Custom circuit drives a small round CRT display

[Svofski’s] latest hack seeks to do no more than look cool on his desk. We’d say mission accomplished. He doesn’t even need anyone around to be proud of the small round CRT display unit he put together. Just having it hum away next to him will be more than enough to keep him going when regular work gets a bit tedious.

One of the biggest challenges when working with a cathode ray tube is the supply. He compares the requirements with that of Nixie tubes, and this is quite a bit more challenging since he wants to generate the 750V from a 12V DC source. To pull it off he hand wound his own transformer. There are two secondary coils, one for the cathode heater and the other as the supply. You can see a brief clip of the unit in action after the break.

Take note of the PCB section of his writeup. He took a meandering route through several different software packages before printing the board. It started with Eagle, moved to, which produced a Specctra file that he converted to gEDA using a Python script.

31 thoughts on “Custom circuit drives a small round CRT display

  1. While I admit it looks cool, it looks extremely dangerous with all the high voltage wires exposed. Definitely does not belong to a work desk.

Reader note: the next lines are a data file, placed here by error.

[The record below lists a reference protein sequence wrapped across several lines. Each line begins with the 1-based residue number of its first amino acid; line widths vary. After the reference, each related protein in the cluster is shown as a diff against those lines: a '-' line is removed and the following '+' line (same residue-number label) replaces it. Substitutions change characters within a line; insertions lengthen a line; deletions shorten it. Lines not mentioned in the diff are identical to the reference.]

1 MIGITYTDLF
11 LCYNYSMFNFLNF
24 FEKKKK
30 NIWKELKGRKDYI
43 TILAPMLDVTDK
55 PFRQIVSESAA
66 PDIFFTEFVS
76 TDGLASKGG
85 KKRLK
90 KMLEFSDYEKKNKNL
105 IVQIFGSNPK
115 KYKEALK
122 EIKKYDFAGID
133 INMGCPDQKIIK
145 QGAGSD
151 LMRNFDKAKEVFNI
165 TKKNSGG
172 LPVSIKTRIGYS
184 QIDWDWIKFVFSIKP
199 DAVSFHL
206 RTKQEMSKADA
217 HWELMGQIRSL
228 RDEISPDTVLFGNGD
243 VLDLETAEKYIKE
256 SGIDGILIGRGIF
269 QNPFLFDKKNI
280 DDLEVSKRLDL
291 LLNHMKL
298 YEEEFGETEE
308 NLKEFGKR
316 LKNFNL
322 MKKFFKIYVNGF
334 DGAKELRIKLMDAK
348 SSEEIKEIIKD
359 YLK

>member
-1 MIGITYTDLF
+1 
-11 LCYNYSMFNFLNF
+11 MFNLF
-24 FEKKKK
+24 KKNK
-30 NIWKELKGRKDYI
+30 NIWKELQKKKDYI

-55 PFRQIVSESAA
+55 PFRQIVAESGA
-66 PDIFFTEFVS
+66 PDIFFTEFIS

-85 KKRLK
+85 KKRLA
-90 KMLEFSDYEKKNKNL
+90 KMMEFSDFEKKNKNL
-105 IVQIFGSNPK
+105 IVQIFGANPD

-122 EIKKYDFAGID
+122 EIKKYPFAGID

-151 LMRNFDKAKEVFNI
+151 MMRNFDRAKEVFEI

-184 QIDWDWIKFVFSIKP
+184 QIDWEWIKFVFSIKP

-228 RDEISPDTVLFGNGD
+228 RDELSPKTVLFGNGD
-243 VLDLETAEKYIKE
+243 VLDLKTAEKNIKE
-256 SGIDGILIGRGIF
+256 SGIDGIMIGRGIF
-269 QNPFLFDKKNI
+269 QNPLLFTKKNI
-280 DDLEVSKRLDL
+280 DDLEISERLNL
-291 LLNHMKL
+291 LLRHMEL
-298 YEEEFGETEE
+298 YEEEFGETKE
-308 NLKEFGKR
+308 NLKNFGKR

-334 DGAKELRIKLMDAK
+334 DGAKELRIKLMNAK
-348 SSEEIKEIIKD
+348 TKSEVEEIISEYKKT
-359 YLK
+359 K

1. I understand the concern. All high voltage traces pass beneath the tube or hidden by other parts. It takes some creativity to touch anything dangerous. It lives on my work desk.

    1. It would be ignored (indiscernible) if buried in a bag of adaptors. I have gotten my large hand-wired led panels through without pause, even a Geiger counter I forgot was in my carry on. They don’t care.

  2. It may LOOK dangerous but it’s not. As almost everyone knows, high voltage at very low amperage is not going to do any damage.

    1. Which is why I defillibrate myself once a day just to keep my heart in tip-top condition!

      Seriously, high voltage low current will mess you up, maybe not in as dramatic of a fashion as the other combinations of voltage and ampacity, but it can mess you up none-the-less.

      1. though this particular project likely wouldn’t lay you flat, standard commonsense rules still apply… (keep one hand behind your back, for instance, when coming into contact with the high volatge portions of the circuit if they’re live)